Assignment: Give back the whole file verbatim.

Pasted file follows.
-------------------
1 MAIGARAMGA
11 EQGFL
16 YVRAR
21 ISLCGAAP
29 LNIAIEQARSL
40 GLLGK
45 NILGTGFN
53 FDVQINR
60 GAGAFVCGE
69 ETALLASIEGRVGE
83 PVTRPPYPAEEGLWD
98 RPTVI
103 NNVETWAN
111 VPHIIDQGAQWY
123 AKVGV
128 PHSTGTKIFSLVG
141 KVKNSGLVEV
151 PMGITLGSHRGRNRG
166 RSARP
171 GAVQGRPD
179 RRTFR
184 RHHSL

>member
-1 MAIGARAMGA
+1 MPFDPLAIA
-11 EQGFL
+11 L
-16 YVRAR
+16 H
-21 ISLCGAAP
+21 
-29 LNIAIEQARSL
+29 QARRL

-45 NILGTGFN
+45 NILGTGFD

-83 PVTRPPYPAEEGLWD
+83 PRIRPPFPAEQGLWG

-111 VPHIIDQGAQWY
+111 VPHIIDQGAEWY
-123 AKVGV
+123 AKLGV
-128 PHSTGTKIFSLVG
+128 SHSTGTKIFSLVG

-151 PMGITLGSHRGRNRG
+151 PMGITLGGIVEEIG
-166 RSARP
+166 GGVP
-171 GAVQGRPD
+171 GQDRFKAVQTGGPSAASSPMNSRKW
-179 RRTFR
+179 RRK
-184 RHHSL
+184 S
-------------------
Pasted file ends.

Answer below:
1 MAIGARAMGA
11 EQGFL
16 YVRAR
21 ISLCGAAP
29 LNIAIEQARSL
40 GLLGK
45 NILGTGFN
53 FDVQINR
60 GAGAFVCGE
69 ETALLASIEGRVGE
83 PVTRPPYPAEEGLWD
98 RPTVI
103 NNVETWAN
111 VPHIIDQGAQWY
123 AKVGV
128 PHSTGTKIFSLVG
141 KVKNSGLVEV
151 PMGITLGSHRGRNRG
166 RSARP
171 GAVQGRPD
179 RRTFR
184 RHHSL

>member
-1 MAIGARAMGA
+1 MPFDPLAIA
-11 EQGFL
+11 L
-16 YVRAR
+16 H
-21 ISLCGAAP
+21 
-29 LNIAIEQARSL
+29 QARRL

-45 NILGTGFN
+45 NILGTGFD

-83 PVTRPPYPAEEGLWD
+83 PRIRPPFPAEQGLWG

-111 VPHIIDQGAQWY
+111 VPHIIDQGAEWY
-123 AKVGV
+123 AKLGV
-128 PHSTGTKIFSLVG
+128 SHSTGTKIFSLVG

-151 PMGITLGSHRGRNRG
+151 PMGITLGGIVEEIG
-166 RSARP
+166 GGVP
-171 GAVQGRPD
+171 GQDRFKAVQTGGPSAASSPMNSRKW
-179 RRTFR
+179 RRK
-184 RHHSL
+184 S